Players Pen – August 17

As I sit to write this column tickets are booking quickly for the closing weekend of “The Full Monty.” As I stand near the doorway after final curtain I’ve seen expressions of pure joy on the faces of many patrons and heard them say “I laughed until … I cried, sides hurt, my cheeks hurt …” well, everything hurt.

The entire Players company is thrilled Door County audiences connected with these average Joes and relished the vocal and comedic talents of this great cast. Thank you for embracing “The Full Monty” with such gusto, the energy in the audience each night was electrifying.

Wed. Aug 17, is opening night of the fourth show of our 2016 season, and the Players switch gears from an upbeat musical to a vibrant, engaging story based on actual events. The Midwest premiere of Kenneth Jones’ “Alabama Story” features Players veteran actors Carmen Roman and Greg Vinkler set in Montgomery, Alabama in 1959 and centers around a courageous librarian who stands up for the right to read.

Players audiences will recall Carmen from such productions as “Masterclass,” “A Man for All Seasons,” “A Little Night Music,” “Red Herring” or “The Uneasy Chair.” Carmen is portraying Emily Wheelock Reed, a librarian in Alabama who in 1959 refused to pull a children’s book, “The Rabbits’ Wedding” from the shelves. Emily passed away in 2000 and her obituary in The New York Times caught the fascination of Jones.

Greg portrays E.W. Higgins, a fictional amalgamation of those calling for the book to be removed. “The Rabbits’ Wedding” was attacked by The Montgomery Home News, a publication of the Montgomery, Alabama, a chapter of the White Citizens Council, on the ground that it promoted racial integration and a very vocal segregationist senator.

Brendon Fox is directing “Alabama Story.” Brendon made his Players directorial debut with “Opus” in which Greg played a violinist in a world famous chamber group. I was able to chat with Brendon for a few moments about “Alabama Story,” I hope you enjoy our conversation!

Q. What intrigued you about “Alabama Story”?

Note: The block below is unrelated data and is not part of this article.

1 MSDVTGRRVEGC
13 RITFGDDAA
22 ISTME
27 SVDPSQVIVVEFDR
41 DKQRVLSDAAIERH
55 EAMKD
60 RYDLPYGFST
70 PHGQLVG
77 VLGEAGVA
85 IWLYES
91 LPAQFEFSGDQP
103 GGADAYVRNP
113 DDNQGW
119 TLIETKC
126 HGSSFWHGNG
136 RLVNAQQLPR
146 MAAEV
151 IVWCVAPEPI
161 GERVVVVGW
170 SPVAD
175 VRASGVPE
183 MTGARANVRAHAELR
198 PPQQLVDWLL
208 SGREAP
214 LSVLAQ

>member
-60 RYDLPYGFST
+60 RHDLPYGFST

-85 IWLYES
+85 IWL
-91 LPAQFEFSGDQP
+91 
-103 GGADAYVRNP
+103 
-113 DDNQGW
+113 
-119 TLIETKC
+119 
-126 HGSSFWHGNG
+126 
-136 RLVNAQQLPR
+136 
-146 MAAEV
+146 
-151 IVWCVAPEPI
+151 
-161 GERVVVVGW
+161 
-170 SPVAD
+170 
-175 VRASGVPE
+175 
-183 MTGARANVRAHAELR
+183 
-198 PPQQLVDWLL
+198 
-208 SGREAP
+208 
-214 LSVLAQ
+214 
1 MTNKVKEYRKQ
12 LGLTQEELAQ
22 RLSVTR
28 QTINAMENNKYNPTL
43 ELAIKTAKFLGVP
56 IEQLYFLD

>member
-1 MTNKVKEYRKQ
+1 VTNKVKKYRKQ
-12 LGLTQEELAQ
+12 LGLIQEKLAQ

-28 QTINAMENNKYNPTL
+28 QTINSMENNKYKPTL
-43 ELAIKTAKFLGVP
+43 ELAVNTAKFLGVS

A. I was intrigued by “Alabama Story” in a number of ways. I love plays that explore actual events, and view history through a theatrical lens. It’s a smart, moving, funny play about passionate people at a moment in the 20th century when social and political movements were beginning to gather steam. Jones tells a big story with a handful of characters, and I loved the mix of intimate relationships and political gamesmanship. It’s a cross between “Inherit the Wind” and “To Kill a Mockingbird.” And I love books! I worked at a library in middle school, so to have a chance to tell the story of a real librarian who stood up to power to safeguard literature was very exciting to me.

Q. What ties the people “Alabama Story” together?
A. All of the characters are dealing with issues of censorship and suppression in some way. Some characters are confronting it on the political level – who decides what books are in our libraries, and which are not allowed? Some characters are censoring themselves, because there are things in their past that are too painful to confront.

Q. What have you see grow/developed from your first reading of the play to its final days of rehearsal?

A. This is an extraordinarily brave cast. They have breathed vivid, three-dimensional life into these characters. Because of that, we have discovered layers and complexities to every one of them – even more than I realized was on the page. They have also found so much humor and humanity, I’m excited to share their work with the audience very soon.

Q. Did you read “The Rabbits’ Wedding” as a child?

A. I didn’t! I wish I had read it, but I wasn’t aware of it until Greg approached me to direct the play. I realized that I did know Garth Williams’ (the author of “The Rabbits’ Wedding”) work as an illustrator of “Charlotte’s Web” and other classics. I love his artwork, and I was immediately impressed by the detail of the illustrations and the beautiful story of “The Rabbits Wedding.”

Q. How is the story relevant to today?

A. I think the story of the play has so much relevance today. The characters are caught up in an era of change socially and politically – like we are now. They all have different opinions about how to cope with the shifts going on around them. While the play certainly takes a stand regarding censorship, it gives everyone humanity and depth. It shows us that being open to change can be challenging but ultimately inspiring and hopeful. On one level, the play is about the battle over a children’s book in the late 1950s. But there are still battles over books in schools and libraries today, so the play is not dated in that way at all.

Q. Anything else you’d like to share?

A. I am excited to share this warm, witty play with Peninsula Players audiences. The relationships are powerful, and the characters’ journeys are exciting. The designers are thrilled to plunge the audience into the late 1950s, including evocative music and beautiful costumes.

“Alabama Story” is on stage through September 4. A pre-show seminar will be held Wednesday, August 24, with Door Library Director Becca Berger as she discusses the history of censorship and banned books. A post-show discussion with the cast and creative team will be held Friday, August 19. For tickets or more information give our Box Office a call at (920) 868-3287 or visit We hope to see you by the bay soon, where the sun sets, the curtain rises and the stars shine.